Retail sales of Ranbaxy Laboratories, Cipla, Nicholas Piramal, Lupin and other drug makers have jumped by over 10 per cent in the domestic market despite the sales of generics or copycat versions of patented drugs falling in leading global markets such as the US and Europe.
The drug makers' sales in the local market grew by 10.3 per cent till November 2008, at Rs 33,769 crore (Rs 337.69 billion), compared with the corresponding previous 12 months, according to ORG-IMS, which tracks sales of pharmaceutical drugs in India.
As against this, the growth rate of the global generics industry dropped to 3.6 per cent, to $78 billion (approx Rs 390,000 crore) in the 12 months ending September 2008, from 11.4 per cent in 2007, IMS estimated. The US, the world's largest generics market, which sees 42 per cent of the global sales, experienced a 2.7 per cent sales decline at $33 billion (approx Rs 165,000 crore) in annual sales, compared with $34 billion last year.
According to a recent Yes Bank study, demand for drugs in India is growing due to rising population, especially those over 60 years, and rising income. It estimates the domestic formulations market to touch $21.5 billion by 2015. A KPMG analysis says the domestic market is projected to grow at a CAGR of 13.1 per cent over the next five years to reach $11.2 billion by 2011-12.
KPMG estimates that the future demand for domestic formulations is expected to be driven by chronic therapeutic segments such as anti-diabetic, central nervous system, cardio vascular system and gastrointestinal drugs, on account of the changing lifestyles.
Domestic companies such as Wockhardt, Dr Reddy's and Elder Pharma are also launching in-licenced drugs in India, targeting specific therapy segments. For example, Wockhardt launched over a dozen in-licenced drugs in the recent past, mainly in the dermatology segment.
Analysts also noted that multinational pharmaceutical companies, which account for 20-22 per cent of the domestic pharmaceutical market, are increasingly launching more patented products in India, thanks to the product patent regime in India since 2005. Pfizer launched patented drugs such as Viagra, Lyrica, Caduet, Genotropin and Champix.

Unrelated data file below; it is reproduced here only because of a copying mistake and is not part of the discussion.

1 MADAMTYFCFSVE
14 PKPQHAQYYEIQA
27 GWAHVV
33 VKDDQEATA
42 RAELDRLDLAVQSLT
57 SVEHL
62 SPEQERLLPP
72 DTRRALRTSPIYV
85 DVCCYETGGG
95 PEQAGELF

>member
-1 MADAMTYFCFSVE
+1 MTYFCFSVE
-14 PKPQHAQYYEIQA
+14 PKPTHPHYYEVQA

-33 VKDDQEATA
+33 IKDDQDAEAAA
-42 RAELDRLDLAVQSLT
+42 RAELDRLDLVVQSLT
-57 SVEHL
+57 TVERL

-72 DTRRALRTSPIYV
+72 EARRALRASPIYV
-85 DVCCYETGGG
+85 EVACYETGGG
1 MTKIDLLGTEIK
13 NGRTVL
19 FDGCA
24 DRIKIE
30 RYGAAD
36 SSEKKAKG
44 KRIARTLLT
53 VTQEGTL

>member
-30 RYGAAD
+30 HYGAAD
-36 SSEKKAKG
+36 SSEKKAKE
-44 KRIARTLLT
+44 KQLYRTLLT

Similarly, GlaxoSmithKline, one of the leading drug sellers in the Indian market, launched drugs such as Avandia and Carvedilol. While Roche brought in drugs such as Tamiflu and Pegasys, sanofi aventis launched drugs such as Avalide and Ambien. Earlier, MNCs used to launch patented drugs in India after a few years of sales in the developed markets.
Improving rate of health insurance penetration, favourable regulatory and government support such as increased budget allocation for health, introduction of projects such as National Rural Health Mission (NRHM) and emergence of the country as a medical hub are contributing to the growth of drug sales in the domestic market.
"Local companies will maintain growth momentum by leveraging wider product basket, focusing on chronic segments, strengthening brand building skills and by targeting rural areas," noted Nitin Agarwal and Samir Bhise, analysts with IDFC-SSKI.
They also said most domestic players make 25-30 per cent margins in the domestic market with limited capital expenditure.